TM 10-6630 245-13&P
Repair. The application of maintenance services including fault location/troubleshooting, removal, installation
and disassembly, assembly procedures and maintenance actions to identify troubles and restore serviceability to
an item by correcting specific damage, fault, malfunction, or failure in a part subassembly, module (component
or assembly), end item or system.
Overhaul. That maintenance effort (service/action) prescribed to restore an item to a completely
serviceable/operational condition as required by maintenance standards in appropriate technical publications (i.e.
DMWR). Overhaul is normally the highest degree of maintenance performed by the Army. Overhaul does not
normally return an item to like new condition.
Rebuild. Consists of those services/actions necessary for the restoration of unserviceable equipment to a like
new condition in accordance with original manufacturing standards. Rebuild is the highest degree of material
maintenance supplied to Army equipment. The rebuild operation includes the act of returning to zero those age
measurements (e.g., hours/miles) considered in classifying Army equipment/components.
B.3. EXPLANATION OF COLUMNS IN THE MAC, SECTION II.
Column 1, Group Number. Column 1 lists functional group code numbers, the purpose of which is to identify
maintenance significant components, assemblies, subassemblies, and modules with the next higher assembly.
Column 2, Component/Assembly. Column 2 contains the item names of components, assemblies,
subassemblies, and modules for which maintenance is authorized.
Column 3, Maintenance Function. Column 3 lists the function to be performed on the item listed in Column 2.
(For detailed explanation of these functions see paragraph B.2.)
Column 4, Maintenance Level. Column 4 specifies each level of maintenance authorized to perform each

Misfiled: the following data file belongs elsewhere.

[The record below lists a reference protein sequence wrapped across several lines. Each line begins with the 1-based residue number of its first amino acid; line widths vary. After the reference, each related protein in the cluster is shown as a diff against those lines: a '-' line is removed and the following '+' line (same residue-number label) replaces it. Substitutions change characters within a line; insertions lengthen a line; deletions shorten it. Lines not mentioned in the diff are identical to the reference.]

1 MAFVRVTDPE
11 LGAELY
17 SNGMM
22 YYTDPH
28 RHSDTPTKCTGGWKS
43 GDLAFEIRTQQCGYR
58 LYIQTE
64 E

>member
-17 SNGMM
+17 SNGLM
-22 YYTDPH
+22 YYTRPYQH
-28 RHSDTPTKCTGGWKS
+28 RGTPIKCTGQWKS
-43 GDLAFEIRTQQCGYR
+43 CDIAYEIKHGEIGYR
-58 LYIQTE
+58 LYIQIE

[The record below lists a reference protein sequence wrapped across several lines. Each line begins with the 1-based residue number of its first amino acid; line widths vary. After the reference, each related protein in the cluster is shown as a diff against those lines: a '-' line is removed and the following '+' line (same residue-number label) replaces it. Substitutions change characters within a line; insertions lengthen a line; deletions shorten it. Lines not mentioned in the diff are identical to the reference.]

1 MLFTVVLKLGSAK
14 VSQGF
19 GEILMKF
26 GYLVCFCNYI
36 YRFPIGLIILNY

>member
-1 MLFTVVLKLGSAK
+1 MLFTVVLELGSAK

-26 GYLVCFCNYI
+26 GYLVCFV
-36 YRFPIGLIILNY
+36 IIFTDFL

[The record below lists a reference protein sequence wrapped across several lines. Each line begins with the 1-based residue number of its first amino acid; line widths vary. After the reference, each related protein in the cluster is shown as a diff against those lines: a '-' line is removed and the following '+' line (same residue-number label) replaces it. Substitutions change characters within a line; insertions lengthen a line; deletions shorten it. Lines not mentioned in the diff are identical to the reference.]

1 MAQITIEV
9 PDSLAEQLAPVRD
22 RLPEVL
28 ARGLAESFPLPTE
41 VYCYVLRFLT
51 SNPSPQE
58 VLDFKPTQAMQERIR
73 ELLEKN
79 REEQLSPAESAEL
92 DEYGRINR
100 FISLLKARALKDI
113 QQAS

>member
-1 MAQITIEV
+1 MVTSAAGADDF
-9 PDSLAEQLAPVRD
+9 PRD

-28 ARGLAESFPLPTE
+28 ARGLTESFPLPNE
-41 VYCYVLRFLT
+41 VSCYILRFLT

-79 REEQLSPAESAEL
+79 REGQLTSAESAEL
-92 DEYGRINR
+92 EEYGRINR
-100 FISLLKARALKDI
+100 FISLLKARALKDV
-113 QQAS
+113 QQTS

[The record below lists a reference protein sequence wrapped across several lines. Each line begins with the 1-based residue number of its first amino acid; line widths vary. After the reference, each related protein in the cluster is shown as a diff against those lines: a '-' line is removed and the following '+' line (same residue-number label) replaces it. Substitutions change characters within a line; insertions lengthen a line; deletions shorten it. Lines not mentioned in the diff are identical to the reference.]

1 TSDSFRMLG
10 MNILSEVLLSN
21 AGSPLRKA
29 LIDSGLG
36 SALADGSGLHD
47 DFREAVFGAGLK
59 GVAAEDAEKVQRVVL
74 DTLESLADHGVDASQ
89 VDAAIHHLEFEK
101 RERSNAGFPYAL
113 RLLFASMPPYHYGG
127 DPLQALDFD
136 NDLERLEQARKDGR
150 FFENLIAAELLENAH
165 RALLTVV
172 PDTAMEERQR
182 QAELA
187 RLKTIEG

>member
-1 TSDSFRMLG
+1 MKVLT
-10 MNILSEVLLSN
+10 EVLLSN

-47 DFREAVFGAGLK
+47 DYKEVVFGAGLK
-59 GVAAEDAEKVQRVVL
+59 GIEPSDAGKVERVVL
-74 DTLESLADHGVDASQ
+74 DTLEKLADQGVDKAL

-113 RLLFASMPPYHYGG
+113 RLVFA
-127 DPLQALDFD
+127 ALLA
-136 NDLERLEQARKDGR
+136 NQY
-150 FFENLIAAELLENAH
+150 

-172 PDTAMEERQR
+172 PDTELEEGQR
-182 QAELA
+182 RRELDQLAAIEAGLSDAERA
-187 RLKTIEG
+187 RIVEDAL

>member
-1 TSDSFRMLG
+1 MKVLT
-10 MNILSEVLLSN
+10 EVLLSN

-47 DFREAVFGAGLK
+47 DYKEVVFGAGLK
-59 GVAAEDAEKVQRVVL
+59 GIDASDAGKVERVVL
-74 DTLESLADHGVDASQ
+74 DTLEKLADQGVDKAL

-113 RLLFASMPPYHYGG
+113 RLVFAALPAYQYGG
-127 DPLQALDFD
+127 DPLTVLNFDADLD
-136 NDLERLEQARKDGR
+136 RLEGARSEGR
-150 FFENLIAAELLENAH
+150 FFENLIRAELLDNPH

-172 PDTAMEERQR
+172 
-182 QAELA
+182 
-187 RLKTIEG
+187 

function listed in Column 3, by indicating work time required (expressed as Man hours in whole hours or
decimals) in the appropriate subcolumn. This work time figure represents the active time required to perform
that maintenance function at the indicated level of maintenance. If the number or complexity of the tasks within
the listed maintenance function vary at different maintenance levels, appropriate work time figures are shown for
each level. The work/time figure represents the average time required to restore an item (assembly,
subassembly, component, module, end item or system) to a serviceable condition under typical field operating
conditions. This time includes preparation time (including any necessary disassembly/assembly time), trouble
shooting/fault location time, and quality assurance time in addition to the time required to perform the specific
tasks identified for the maintenance functions authorized in the maintenance allocation chart. The symbol
designations for the various maintenance levels are as follows:
C.......... Operator or crew maintenance
O ......... Unit maintenance
F .......... Direct support maintenance
L .......... Specialized Repair Activity (SRA)
H.......... General support maintenance
D.......... Depot maintenance
Column 5, Tools and Test Equipment Reference Code. Column 5 specifies, by code, those common tool
sets (not individual tools), common TMDE, and special tools, special TMDE, and special support equipment
required to perform the designated function. Codes are keyed to tools and test equipment in Section III.
Column 6, Remarks. When applicable, this column contains a letter code, in alphabetical order, which is keyed
to the remarks contained in Section IV.
B.4. EXPLANATION OF COLUMNS IN TOOL AND TEST EQUIPMENT REQUIREMENTS, SECTION III.
Column 1, Reference Code. The tool and test equipment reference code correlates with a code used in the
MAC, Section II, Column 5.
Column 2, Maintenance Level. The lowest level of maintenance authorized to use the tool or test equipment.